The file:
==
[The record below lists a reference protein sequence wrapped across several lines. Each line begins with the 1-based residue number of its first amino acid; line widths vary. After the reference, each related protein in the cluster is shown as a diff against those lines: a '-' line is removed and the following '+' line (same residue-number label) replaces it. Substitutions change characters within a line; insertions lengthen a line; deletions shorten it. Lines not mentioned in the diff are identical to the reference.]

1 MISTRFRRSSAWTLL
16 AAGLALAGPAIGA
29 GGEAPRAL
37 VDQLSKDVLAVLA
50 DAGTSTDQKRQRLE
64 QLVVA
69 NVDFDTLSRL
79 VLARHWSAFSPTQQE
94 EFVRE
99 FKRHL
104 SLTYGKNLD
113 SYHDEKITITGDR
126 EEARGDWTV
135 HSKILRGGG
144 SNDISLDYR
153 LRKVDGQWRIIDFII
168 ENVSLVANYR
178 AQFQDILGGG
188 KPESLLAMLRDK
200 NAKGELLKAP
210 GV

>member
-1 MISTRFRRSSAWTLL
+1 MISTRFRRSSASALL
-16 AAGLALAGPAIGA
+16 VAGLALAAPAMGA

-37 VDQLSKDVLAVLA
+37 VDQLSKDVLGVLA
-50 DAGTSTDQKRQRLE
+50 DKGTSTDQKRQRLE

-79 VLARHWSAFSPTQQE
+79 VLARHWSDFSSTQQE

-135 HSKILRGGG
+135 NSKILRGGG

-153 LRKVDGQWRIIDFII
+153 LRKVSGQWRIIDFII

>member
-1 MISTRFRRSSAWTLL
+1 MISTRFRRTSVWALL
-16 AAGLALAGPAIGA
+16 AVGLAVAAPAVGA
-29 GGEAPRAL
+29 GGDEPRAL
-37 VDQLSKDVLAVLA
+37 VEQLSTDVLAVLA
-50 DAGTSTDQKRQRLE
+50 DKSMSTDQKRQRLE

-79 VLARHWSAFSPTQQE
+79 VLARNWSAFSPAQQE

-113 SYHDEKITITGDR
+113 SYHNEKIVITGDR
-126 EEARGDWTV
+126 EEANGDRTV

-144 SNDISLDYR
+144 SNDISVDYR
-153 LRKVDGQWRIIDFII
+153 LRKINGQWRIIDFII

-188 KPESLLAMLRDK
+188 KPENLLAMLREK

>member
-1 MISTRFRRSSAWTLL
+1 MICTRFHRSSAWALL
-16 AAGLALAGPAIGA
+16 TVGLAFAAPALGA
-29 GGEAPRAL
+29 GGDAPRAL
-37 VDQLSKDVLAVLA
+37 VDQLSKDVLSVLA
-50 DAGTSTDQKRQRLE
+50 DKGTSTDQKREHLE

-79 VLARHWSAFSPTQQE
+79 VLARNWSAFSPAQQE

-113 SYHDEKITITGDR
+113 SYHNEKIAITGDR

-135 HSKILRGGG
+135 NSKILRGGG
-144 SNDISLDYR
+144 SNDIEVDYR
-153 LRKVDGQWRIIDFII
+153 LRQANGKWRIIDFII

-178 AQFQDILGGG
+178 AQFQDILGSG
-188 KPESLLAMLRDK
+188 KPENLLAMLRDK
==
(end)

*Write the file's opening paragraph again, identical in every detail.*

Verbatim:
[The record below lists a reference protein sequence wrapped across several lines. Each line begins with the 1-based residue number of its first amino acid; line widths vary. After the reference, each related protein in the cluster is shown as a diff against those lines: a '-' line is removed and the following '+' line (same residue-number label) replaces it. Substitutions change characters within a line; insertions lengthen a line; deletions shorten it. Lines not mentioned in the diff are identical to the reference.]